Twitter Demographics

The data shown below were collected from the profiles of 3 tweeters who shared this research output. Click here to find out more about how the information was compiled.

Mendeley readers

The data shown below were compiled from readership statistics for 54 Mendeley readers of this research output. Click here to see the associated Mendeley record.

Geographical breakdown

Country Count As %
Unknown 54 100%

Demographic breakdown

Readers by professional status Count As %
Researcher 12 22%
Student > Ph. D. Student 7 13%
Student > Bachelor 7 13%
Student > Doctoral Student 6 11%
Student > Postgraduate 5 9%
Other 10 19%
Unknown 7 13%
Readers by discipline Count As %
Agricultural and Biological Sciences 33 61%
Biochemistry, Genetics and Molecular Biology 7 13%
Business, Management and Accounting 2 4%
Earth and Planetary Sciences 1 2%
Engineering 1 2%
Other 0 0%
Unknown 10 19%

Attention Score in Context

This research output has an Altmetric Attention Score of 2. This is our high-level measure of the quality and quantity of online attention that it has received. This Attention Score, as well as the ranking and number of research outputs shown below, was calculated when the research output was last mentioned on 24 October 2017.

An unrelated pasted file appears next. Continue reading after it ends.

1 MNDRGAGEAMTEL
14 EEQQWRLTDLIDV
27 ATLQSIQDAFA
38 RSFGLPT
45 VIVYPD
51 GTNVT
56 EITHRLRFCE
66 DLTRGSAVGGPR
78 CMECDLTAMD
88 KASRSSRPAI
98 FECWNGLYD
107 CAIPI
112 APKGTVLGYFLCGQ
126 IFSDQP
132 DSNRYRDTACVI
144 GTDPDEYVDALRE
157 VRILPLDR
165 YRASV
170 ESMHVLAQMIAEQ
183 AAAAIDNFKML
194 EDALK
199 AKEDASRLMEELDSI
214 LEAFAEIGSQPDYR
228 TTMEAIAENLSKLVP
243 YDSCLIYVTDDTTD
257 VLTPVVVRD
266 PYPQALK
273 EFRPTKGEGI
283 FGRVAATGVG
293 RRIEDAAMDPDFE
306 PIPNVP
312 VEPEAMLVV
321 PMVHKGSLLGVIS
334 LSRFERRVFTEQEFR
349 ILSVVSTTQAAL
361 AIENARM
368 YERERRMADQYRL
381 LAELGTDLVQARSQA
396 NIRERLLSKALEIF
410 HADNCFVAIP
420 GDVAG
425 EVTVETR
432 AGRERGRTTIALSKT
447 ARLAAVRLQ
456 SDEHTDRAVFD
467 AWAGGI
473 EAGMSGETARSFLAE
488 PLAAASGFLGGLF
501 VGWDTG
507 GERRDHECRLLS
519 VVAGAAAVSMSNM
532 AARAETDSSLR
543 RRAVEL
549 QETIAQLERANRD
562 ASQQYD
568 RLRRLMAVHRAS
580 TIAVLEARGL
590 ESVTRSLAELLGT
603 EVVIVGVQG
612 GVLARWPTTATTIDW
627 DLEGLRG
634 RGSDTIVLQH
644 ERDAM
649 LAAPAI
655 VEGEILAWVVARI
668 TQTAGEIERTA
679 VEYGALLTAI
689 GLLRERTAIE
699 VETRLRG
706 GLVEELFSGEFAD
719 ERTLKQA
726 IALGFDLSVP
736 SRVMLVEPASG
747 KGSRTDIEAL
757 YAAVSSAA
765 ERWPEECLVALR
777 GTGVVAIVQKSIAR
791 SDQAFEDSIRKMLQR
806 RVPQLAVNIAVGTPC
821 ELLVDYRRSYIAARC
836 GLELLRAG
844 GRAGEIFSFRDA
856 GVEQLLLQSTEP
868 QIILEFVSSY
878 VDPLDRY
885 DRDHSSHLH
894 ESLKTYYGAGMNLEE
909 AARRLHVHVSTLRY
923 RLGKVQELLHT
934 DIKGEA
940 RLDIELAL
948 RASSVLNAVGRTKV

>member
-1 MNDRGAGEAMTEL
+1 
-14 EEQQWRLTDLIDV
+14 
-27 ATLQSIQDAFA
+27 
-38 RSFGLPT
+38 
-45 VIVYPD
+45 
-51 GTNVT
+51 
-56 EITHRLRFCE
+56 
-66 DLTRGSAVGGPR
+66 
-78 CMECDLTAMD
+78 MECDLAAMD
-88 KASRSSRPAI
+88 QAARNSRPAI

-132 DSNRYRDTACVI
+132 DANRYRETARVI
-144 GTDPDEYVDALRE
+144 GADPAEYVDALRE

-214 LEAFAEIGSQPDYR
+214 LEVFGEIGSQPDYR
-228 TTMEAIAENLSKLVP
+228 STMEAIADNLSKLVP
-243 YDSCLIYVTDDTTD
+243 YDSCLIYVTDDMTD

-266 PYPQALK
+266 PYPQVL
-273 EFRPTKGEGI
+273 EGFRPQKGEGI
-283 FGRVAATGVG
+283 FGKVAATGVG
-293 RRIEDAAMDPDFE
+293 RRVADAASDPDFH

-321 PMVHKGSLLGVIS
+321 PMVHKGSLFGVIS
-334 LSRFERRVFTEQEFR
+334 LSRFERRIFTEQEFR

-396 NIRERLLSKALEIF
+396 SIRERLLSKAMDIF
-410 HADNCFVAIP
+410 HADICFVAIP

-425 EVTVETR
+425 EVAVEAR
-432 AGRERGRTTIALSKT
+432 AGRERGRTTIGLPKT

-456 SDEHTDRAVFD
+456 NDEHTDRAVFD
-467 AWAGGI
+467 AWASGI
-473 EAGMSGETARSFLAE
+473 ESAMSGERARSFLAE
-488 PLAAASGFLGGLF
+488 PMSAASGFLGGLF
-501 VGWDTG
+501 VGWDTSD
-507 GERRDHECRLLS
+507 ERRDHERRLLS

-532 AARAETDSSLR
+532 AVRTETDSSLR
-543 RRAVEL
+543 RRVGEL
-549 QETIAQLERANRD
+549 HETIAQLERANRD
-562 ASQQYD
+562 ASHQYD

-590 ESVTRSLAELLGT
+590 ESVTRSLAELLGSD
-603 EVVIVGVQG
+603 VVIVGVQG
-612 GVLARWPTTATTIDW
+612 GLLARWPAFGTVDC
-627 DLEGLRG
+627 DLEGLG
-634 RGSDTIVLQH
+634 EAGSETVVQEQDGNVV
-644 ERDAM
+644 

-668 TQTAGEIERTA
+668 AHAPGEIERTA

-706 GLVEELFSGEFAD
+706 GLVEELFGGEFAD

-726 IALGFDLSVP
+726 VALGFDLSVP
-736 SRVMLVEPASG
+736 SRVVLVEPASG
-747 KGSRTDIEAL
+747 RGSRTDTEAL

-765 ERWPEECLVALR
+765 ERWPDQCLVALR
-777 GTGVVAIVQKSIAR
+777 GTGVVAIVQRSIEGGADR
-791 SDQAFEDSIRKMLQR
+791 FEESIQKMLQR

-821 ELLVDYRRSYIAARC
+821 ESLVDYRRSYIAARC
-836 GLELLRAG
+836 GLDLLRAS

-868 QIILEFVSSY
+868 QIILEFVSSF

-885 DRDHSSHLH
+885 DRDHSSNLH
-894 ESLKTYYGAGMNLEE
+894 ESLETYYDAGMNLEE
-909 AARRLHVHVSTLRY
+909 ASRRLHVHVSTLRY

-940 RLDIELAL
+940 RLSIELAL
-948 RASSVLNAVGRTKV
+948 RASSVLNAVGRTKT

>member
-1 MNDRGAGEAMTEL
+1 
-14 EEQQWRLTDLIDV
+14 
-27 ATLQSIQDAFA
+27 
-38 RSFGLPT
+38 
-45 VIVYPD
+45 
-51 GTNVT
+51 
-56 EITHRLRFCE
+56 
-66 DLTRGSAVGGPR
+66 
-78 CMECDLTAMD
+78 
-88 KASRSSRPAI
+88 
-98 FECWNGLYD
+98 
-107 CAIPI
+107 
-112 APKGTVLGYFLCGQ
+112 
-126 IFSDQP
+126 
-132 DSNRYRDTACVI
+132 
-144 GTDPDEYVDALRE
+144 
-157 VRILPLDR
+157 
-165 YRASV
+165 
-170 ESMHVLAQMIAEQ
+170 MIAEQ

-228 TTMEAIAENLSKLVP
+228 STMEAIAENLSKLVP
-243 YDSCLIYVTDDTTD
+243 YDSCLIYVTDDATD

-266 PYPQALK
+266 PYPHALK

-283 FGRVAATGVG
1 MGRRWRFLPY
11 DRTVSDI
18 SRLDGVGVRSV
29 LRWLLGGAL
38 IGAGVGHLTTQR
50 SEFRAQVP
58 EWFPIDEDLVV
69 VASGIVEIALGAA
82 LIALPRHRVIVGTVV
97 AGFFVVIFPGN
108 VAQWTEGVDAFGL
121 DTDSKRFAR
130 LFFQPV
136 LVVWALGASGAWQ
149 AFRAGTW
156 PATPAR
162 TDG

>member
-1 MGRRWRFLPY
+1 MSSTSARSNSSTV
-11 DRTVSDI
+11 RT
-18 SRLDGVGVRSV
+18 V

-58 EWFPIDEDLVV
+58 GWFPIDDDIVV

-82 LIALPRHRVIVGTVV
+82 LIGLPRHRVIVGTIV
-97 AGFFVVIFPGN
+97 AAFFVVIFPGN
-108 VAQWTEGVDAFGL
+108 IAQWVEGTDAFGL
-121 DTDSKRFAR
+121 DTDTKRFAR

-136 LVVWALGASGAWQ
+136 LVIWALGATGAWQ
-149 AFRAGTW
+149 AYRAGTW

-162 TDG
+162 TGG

All research outputs
#6,772,957
of 12,043,827 outputs
Outputs from BMC Plant Biology
#546
of 1,460 outputs
Outputs of similar age
#149,876
of 328,514 outputs
Outputs of similar age from BMC Plant Biology
#13
of 29 outputs
Altmetric has tracked 12,043,827 research outputs across all sources so far. This one is in the 42nd percentile – i.e., 42% of other outputs scored the same or lower than it.
So far Altmetric has tracked 1,460 research outputs from this source. They receive a mean Attention Score of 3.3. This one has gotten more attention than average, scoring higher than 60% of its peers.
Older research outputs will score higher simply because they've had more time to accumulate mentions. To account for age we can compare this Altmetric Attention Score to the 328,514 tracked outputs that were published within six weeks on either side of this one in any source. This one has gotten more attention than average, scoring higher than 52% of its contemporaries.
We're also able to compare this research output to 29 others from the same source and published within six weeks on either side of this one. This one has gotten more attention than average, scoring higher than 55% of its contemporaries.